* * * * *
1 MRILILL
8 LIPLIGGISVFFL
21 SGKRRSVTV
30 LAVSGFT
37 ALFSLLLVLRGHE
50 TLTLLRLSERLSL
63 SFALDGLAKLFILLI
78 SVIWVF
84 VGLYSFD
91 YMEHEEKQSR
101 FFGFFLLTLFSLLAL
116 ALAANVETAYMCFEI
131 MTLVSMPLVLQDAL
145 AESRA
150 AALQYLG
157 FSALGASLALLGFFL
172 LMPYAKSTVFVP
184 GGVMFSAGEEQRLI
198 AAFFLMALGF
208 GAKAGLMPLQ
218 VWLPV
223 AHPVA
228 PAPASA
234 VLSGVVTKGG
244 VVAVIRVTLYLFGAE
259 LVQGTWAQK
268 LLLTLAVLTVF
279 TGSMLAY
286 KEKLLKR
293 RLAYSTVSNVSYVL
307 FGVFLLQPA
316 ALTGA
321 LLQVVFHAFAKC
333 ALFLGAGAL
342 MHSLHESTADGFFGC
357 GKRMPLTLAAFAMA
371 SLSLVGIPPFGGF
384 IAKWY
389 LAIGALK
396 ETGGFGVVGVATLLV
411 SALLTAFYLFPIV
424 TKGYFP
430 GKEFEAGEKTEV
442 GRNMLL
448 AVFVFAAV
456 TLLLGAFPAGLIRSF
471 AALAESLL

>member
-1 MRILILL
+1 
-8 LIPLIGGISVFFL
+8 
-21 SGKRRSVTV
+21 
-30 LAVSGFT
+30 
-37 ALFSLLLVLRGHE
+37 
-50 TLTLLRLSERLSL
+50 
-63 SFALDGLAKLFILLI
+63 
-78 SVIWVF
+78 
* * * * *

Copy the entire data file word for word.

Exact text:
1 MRILILL
8 LIPLIGGISVFFL
21 SGKRRSVTV
30 LAVSGFT
37 ALFSLLLVLRGHE
50 TLTLLRLSERLSL
63 SFALDGLAKLFILLI
78 SVIWVF
84 VGLYSFD
91 YMEHEEKQSR
101 FFGFFLLTLFSLLAL
116 ALAANVETAYMCFEI
131 MTLVSMPLVLQDAL
145 AESRA
150 AALQYLG
157 FSALGASLALLGFFL
172 LMPYAKSTVFVP
184 GGVMFSAGEEQRLI
198 AAFFLMALGF
208 GAKAGLMPLQ
218 VWLPV
223 AHPVA
228 PAPASA
234 VLSGVVTKGG
244 VVAVIRVTLYLFGAE
259 LVQGTWAQK
268 LLLTLAVLTVF
279 TGSMLAY
286 KEKLLKR
293 RLAYSTVSNVSYVL
307 FGVFLLQPA
316 ALTGA
321 LLQVVFHAFAKC
333 ALFLGAGAL
342 MHSLHESTADGFFGC
357 GKRMPLTLAAFAMA
371 SLSLVGIPPFGGF
384 IAKWY
389 LAIGALK
396 ETGGFGVVGVATLLV
411 SALLTAFYLFPIV
424 TKGYFP
430 GKEFEAGEKTEV
442 GRNMLL
448 AVFVFAAV
456 TLLLGAFPAGLIRSF
471 AALAESLL

>member
-1 MRILILL
+1 
-8 LIPLIGGISVFFL
+8 
-21 SGKRRSVTV
+21 
-30 LAVSGFT
+30 
-37 ALFSLLLVLRGHE
+37 
-50 TLTLLRLSERLSL
+50 
-63 SFALDGLAKLFILLI
+63 
-78 SVIWVF
+78 